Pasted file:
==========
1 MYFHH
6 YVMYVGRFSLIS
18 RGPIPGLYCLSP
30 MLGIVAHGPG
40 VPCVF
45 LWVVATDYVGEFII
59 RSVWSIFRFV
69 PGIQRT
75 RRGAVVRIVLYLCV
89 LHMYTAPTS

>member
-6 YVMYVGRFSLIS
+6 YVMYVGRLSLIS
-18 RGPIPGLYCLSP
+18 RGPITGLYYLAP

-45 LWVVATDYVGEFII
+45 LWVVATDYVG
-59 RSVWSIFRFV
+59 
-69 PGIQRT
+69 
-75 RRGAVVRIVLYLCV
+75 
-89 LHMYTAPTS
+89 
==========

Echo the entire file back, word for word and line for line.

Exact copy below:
1 MYFHH
6 YVMYVGRFSLIS
18 RGPIPGLYCLSP
30 MLGIVAHGPG
40 VPCVF
45 LWVVATDYVGEFII
59 RSVWSIFRFV
69 PGIQRT
75 RRGAVVRIVLYLCV
89 LHMYTAPTS

>member
-6 YVMYVGRFSLIS
+6 YVMYVGRLSLIS
-18 RGPIPGLYCLSP
+18 RGPITGLYYLAP

-45 LWVVATDYVGEFII
+45 LWVVATDYVG
-59 RSVWSIFRFV
+59 
-69 PGIQRT
+69 
-75 RRGAVVRIVLYLCV
+75 
-89 LHMYTAPTS
+89 